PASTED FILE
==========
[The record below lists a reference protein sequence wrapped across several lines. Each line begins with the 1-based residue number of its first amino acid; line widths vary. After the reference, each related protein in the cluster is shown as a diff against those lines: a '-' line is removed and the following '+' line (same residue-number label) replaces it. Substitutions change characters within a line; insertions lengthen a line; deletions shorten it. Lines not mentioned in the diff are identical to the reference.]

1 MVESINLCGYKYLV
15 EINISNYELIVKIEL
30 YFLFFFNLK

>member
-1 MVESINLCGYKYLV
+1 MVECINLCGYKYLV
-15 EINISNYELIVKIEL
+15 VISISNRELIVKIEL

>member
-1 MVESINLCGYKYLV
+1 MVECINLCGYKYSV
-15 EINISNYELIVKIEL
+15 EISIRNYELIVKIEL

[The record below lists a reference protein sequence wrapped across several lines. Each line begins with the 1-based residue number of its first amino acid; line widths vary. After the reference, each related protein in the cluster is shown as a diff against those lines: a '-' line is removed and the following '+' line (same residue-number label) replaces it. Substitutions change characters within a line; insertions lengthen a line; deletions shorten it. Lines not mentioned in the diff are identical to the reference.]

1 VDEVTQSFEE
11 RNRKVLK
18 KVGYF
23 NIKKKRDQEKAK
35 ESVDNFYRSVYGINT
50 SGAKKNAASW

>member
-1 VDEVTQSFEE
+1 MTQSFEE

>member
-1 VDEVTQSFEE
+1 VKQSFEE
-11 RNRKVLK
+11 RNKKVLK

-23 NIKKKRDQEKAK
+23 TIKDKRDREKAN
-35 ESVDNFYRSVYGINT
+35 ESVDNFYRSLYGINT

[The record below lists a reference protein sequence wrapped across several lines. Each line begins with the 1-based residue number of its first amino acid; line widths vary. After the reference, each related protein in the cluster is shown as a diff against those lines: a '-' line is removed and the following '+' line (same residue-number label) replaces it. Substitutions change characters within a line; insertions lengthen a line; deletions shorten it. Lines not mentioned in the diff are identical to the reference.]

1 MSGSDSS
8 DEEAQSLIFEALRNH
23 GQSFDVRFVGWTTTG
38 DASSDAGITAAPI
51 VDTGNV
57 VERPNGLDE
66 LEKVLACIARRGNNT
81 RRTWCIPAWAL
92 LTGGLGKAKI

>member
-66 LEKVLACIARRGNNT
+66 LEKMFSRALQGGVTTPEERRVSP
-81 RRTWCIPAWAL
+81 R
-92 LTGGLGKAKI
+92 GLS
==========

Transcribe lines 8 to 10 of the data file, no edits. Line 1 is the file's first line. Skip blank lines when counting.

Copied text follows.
-15 EINISNYELIVKIEL
+15 VISISNRELIVKIEL

>member